Italian diplomat in KSA doubts claim coast guard ignored Syrian refugee boat’s SOS

A Red Cross volunteer carries a baby wrapped in a blanket after migrants disembarked at the Sicilian Porto Empedocle harbour. (AP)
Updated 10 May 2017

Italian diplomat in KSA doubts claim coast guard ignored Syrian refugee boat’s SOS

JEDDAH: The Italian ambassador to Saudi Arabia on Tuesday said he doubted the veracity of an audiotape that alleges Italy refused to rescue 268 Syrian refugees who drowned when their boat capsized.

The refugees, including 60 children, lost their lives 60 miles south of the Italian island of Lampedusa in the Mediterranean Sea.

The leaked audiotape, which dates to Oct. 10, 2013, when the boat sank, was published by the Italian magazine L’Espresso. The tape suggests the Italian authorities allowed the Syrian refugees to drown, despite phone calls from one passenger pleading to be rescued.

“I don’t know what the audiotape has, but what I can tell you is that Italy, today, is the country that has accepted the most refugees in the world,” Italian Ambassador Luca Ferrari told Arab News. “Just last year, we took in 150,000 refugees.”

The Italian Coast Guard is the major naval force in the Mediterranean Sea that saves human lives, according to Ferrari.

The boat was carrying at least 480 people who sailed from Zuwarah, in northwestern Libya, and was heading to Lampedusa, a small island between Sicily and Tunisia.

According to the magazine, the boat capsized, sending the passengers into the water.

“When you save hundreds of thousands of lives, you can miss some of them, yes,” said the Italian ambassador. “I don’t know if we missed it, I can’t tell you what happened in 2013. I doubt that if there was a ship with refugees that asked to come to Italy we would have ignored it.”

Ferrari suggested that what he called “fake news” is circulating against the Italian authorities after an Italian magistrate had recently opened an inquiry into a group of NGOs that are allegedly colluding with human traffickers to smuggle refugees into the country.

“There is a suspicion that certain NGOs are in direct contact with traffickers who put refugees into the sea, so that they save them right away,” Ferrari said while describing the act as “the most recent form of human slavery.”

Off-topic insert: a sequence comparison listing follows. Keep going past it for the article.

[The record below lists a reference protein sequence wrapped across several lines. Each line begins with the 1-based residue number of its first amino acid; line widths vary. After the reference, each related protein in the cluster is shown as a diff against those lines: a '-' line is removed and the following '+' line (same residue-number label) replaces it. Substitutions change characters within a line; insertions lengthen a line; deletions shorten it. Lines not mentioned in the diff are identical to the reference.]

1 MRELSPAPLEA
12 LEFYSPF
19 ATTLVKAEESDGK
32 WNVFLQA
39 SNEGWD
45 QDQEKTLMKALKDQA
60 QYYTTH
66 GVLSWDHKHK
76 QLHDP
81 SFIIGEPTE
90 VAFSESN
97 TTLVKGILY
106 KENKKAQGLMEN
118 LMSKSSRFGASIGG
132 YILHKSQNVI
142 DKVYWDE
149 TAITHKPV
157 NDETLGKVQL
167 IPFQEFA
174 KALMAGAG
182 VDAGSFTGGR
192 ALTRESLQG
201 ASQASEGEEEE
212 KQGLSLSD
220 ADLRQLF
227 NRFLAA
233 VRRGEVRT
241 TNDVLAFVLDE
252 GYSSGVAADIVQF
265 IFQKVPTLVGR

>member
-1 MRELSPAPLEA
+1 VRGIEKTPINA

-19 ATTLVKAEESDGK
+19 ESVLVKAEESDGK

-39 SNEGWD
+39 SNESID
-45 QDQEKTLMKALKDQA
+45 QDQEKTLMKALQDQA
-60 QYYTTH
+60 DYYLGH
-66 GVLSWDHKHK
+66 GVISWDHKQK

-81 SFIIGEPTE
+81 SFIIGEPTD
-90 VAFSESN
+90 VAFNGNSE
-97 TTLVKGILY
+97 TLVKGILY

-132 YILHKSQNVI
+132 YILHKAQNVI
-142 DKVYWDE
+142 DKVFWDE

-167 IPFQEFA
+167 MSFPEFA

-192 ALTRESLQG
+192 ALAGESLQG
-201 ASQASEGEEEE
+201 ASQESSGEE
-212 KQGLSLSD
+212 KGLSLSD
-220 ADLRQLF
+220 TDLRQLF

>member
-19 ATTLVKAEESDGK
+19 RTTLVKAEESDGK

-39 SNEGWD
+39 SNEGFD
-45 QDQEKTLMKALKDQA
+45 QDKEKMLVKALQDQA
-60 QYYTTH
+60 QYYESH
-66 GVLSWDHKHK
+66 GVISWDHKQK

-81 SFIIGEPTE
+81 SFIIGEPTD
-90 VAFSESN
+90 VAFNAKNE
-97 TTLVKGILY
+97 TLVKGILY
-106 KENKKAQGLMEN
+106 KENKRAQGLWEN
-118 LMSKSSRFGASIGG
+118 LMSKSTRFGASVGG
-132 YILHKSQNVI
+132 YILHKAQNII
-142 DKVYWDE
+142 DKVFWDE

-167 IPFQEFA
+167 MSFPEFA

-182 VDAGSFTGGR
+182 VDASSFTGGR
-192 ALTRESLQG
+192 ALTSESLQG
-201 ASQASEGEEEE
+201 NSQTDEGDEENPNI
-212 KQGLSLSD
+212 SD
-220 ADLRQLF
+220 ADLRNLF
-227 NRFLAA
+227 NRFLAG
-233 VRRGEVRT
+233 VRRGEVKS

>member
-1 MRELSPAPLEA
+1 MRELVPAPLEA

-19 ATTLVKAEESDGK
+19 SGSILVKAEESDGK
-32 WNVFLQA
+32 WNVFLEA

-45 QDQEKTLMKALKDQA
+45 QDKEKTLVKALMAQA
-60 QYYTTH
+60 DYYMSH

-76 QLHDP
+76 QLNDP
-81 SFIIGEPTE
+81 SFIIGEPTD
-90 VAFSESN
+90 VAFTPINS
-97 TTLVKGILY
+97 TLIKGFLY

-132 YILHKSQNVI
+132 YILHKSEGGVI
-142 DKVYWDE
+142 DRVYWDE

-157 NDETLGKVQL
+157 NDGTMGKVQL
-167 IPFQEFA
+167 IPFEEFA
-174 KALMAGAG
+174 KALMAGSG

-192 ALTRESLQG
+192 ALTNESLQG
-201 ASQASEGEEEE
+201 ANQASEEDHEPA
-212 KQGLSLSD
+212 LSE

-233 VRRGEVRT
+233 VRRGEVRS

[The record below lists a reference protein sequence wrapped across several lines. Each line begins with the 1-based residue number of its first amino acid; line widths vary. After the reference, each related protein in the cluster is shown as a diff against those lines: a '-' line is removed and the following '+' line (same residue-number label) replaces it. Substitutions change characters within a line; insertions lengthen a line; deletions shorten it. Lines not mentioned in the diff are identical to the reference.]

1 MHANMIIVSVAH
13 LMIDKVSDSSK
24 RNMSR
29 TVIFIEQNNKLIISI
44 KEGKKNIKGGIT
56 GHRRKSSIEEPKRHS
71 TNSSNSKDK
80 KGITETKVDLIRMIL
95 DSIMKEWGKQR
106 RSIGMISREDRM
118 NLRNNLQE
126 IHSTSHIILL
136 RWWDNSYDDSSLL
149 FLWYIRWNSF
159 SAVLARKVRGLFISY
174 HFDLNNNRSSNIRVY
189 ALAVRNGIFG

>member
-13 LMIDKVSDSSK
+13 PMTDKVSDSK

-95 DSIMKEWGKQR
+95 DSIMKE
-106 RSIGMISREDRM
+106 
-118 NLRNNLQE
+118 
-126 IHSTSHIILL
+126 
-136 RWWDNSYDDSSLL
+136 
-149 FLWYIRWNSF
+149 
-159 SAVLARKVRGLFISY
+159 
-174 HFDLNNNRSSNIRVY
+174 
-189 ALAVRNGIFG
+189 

If one may connect the dots, he said, there is a connection between these recent events. “It is strange that just when the Italian magistrate opened the inquiry, this type of news comes out three years later,” said Ferrari.

Ferrari asserted that the policy of Italy is to accept refugees wherever they come from.

“We are among the European countries that take in most refugees, we are the ones who saved the most, and we are the ones who give the most asylum,” he added.

Italy has kept thousands of refugees who have been on its borders and failed to cross into Austria, Switzerland and France after they were not allowed in. “We took them in, gave them jobs and we are doing our best.” The number of refugees would reach 200,000 in Italy this year, he said.

The average number of refugees taken by the Italian authorities per year since 2012 is about 100,000. “As you may probably know, there are two European gates for Syrians — one is through Greece, and that was closed, and one is through Italy that is still open actually and it has always been.”

The leaked audiotape recorded several phone calls between a Syrian doctor who was a passenger on the boat at the time, named Mahamed Jammo, and the Italian Coast Guard pleading for help. “Please hurry, the boat is going down,” the man is heard saying.

The repeated distress calls were received by two Italian operators who reportedly urged Jammo to call Malta instead, claiming the boat is closer to the Maltese territorial waters. However, Jammo, who called Malta, was told that the boat was closer to Lampesuda than Malta — 61 nautical miles from Lampesuda and 118 nautical miles from Malta.

According to L’Espresso, the Italian Navy’s patrol boat, Libra, was awaiting orders between 10 to 19 nautical miles away.


Saudi tourism megaproject aims to turn the Red Sea green

Updated 22 min 49 sec ago

Saudi tourism megaproject aims to turn the Red Sea green

  • Development will protect endangered hawksbill turtle, while coral research could help save the Great Barrier Reef

RIYADH: Key ecological targets are driving Saudi Arabia’s Red Sea tourism megaproject, its leader has told Arab News.

The development will not only protect the habitat of the endangered hawksbill turtle, but could also save coral reefs that are dying elsewhere in the world, said Red Sea Development Company Chief Executive John Pagano.

The project is taking shape in a 28,000 square kilometer region of lagoons, archipelagos, canyons and volcanic geology between the small towns of Al-Wajh and Umluj on the Kingdom’s west coast.

One island, Al-Waqqadi, looked like the perfect tourism destination, but was discovered to be a breeding ground for the hawksbill. “In the end, we said we’re not going to develop it. It shows you can balance development and conservation,” Pagano said.

Scientists are also working to explain why the area’s coral reef system — fourth-largest in the world —  is thriving when others around the world are endangered.

“To the extent we solve that mystery, the ambition would be to export that to the rest of the world,” Pagano said. “Can we help save the Great Barrier Reef or the Caribbean coral that has been severely damaged?”

 

ALSO READ: INTERVIEW: Saudi Arabia’s Red Sea project to set ‘new global standards in sustainability’, says CEO